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Weavers of the forest: Penan of Sarawak

by Lye Tuck-Po

13 September 2023


"Trade with surrounding longhouse communities has long been a major component of the Penan economy. Traditionally this trade has been based on the collection of forest products and weaving of rattan by Penan, who exchange these for items such as metal, cloth, salt and tobacco, and various sorts of manufactured goods such as flashlights. . .Both in the past and at present the Penan have been known for the fine woven rattan mats (burat) and baskets (bukoy) which they produce, and this continues to be the primary source of cash for Western Penan today" (Brosius 1992:141, 142).*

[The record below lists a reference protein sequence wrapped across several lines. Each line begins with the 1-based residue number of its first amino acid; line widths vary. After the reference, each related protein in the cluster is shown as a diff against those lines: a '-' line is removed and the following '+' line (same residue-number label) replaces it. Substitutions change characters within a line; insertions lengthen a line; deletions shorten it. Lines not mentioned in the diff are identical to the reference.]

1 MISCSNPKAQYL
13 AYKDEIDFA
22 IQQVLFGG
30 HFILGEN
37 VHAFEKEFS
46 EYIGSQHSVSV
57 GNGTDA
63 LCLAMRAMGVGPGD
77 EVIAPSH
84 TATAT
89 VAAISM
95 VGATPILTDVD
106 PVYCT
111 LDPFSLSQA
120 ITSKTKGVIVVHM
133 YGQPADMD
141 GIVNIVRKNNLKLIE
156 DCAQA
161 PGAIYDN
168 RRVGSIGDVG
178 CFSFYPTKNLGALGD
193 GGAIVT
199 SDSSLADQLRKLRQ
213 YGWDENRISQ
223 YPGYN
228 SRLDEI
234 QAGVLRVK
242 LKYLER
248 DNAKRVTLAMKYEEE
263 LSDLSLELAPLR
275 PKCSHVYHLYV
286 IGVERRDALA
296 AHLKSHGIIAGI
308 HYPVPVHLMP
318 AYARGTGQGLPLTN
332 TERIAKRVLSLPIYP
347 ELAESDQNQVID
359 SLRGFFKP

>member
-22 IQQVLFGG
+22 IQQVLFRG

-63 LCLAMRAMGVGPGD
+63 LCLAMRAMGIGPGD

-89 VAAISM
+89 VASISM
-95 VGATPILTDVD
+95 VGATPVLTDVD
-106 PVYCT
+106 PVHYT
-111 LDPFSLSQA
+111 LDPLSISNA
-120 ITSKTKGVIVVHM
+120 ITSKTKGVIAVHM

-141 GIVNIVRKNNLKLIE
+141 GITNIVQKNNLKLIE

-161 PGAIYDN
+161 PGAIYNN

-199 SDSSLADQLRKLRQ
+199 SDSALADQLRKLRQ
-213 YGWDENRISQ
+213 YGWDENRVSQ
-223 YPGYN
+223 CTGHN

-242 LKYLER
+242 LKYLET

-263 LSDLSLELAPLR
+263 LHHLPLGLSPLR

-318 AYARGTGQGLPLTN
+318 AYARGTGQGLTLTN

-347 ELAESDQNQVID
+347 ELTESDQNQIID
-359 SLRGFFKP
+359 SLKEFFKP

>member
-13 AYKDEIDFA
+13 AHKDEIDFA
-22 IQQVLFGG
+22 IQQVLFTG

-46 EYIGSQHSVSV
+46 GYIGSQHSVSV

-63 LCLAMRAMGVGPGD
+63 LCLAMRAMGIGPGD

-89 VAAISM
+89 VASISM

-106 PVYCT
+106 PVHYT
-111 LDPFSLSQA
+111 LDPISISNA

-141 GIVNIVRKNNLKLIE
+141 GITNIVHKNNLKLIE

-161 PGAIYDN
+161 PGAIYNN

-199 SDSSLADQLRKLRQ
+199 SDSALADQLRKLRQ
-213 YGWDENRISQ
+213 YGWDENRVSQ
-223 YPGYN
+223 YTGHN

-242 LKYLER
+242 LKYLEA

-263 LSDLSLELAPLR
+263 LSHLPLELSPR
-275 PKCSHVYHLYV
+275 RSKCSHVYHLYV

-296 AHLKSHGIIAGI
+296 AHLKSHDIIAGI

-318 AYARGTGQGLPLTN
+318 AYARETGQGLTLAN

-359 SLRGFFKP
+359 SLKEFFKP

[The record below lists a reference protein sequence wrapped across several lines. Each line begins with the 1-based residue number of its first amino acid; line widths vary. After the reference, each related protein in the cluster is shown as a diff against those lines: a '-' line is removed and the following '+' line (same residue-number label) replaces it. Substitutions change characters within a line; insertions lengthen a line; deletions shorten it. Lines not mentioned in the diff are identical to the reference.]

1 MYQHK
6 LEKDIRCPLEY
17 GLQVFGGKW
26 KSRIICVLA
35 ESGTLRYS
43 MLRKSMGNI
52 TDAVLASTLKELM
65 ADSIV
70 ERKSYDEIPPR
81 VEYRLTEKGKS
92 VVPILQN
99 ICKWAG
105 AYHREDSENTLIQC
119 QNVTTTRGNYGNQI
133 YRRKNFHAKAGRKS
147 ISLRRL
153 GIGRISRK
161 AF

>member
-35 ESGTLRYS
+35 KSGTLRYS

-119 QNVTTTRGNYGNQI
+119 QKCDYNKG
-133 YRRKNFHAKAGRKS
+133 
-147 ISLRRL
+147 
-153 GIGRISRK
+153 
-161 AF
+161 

Old friends chatting at night while she weaves a mat. Long Wat, Sarawak, 2010.
"Among contemporary Penan, women are the exclusive processors and weavers of rattan. As such, they play a key role in the production of mats and baskets for trade" (Brosius 1992:149).*
These photos were shot in 2009-2010 in the communities of Penan Talun (Asap resettlement centre), Long Wat, and Long Jek. The Penan Talun were the only Penan community affected by the Bakun Dam. Long Wat is now resettled near the Murum Dam. Long Jek remains where they are.
Weaving, as far as I can tell from what I hear (I haven't been back to these communities since 2010), remains an important source of cash, and women still dominate in crafting the mats and baskets. Men may bring home rattan from their trips to the forest but women also collect rattan when they are able to.
 
* Brosius, J. Peter. 1992. The axiological presence of death: Penan Gang death-names. Ph.D. dissertation, University of Michigan, Ann Arbor, MI.

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